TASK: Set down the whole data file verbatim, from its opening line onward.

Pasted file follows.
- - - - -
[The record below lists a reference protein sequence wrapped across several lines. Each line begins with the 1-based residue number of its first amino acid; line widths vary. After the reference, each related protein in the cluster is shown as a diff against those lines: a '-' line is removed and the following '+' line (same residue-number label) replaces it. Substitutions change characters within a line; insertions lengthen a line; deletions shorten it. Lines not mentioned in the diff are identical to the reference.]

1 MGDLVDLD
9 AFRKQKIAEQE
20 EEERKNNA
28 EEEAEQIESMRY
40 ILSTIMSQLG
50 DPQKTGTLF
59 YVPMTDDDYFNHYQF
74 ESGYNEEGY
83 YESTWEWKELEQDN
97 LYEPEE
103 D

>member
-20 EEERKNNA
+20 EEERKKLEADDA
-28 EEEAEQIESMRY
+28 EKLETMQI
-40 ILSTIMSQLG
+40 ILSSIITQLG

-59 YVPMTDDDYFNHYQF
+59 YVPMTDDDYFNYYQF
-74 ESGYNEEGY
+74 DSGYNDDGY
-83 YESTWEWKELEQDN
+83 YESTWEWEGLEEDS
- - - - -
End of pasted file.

[The record below lists a reference protein sequence wrapped across several lines. Each line begins with the 1-based residue number of its first amino acid; line widths vary. After the reference, each related protein in the cluster is shown as a diff against those lines: a '-' line is removed and the following '+' line (same residue-number label) replaces it. Substitutions change characters within a line; insertions lengthen a line; deletions shorten it. Lines not mentioned in the diff are identical to the reference.]

1 MGDLVDLD
9 AFRKQKIAEQE
20 EEERKNNA
28 EEEAEQIESMRY
40 ILSTIMSQLG
50 DPQKTGTLF
59 YVPMTDDDYFNHYQF
74 ESGYNEEGY
83 YESTWEWKELEQDN
97 LYEPEE
103 D

>member
-20 EEERKNNA
+20 EEERKKLEADDA
-28 EEEAEQIESMRY
+28 EKLETMQI
-40 ILSTIMSQLG
+40 ILSSIITQLG

-59 YVPMTDDDYFNHYQF
+59 YVPMTDDDYFNYYQF
-74 ESGYNEEGY
+74 DSGYNDDGY
-83 YESTWEWKELEQDN
+83 YESTWEWEGLEEDS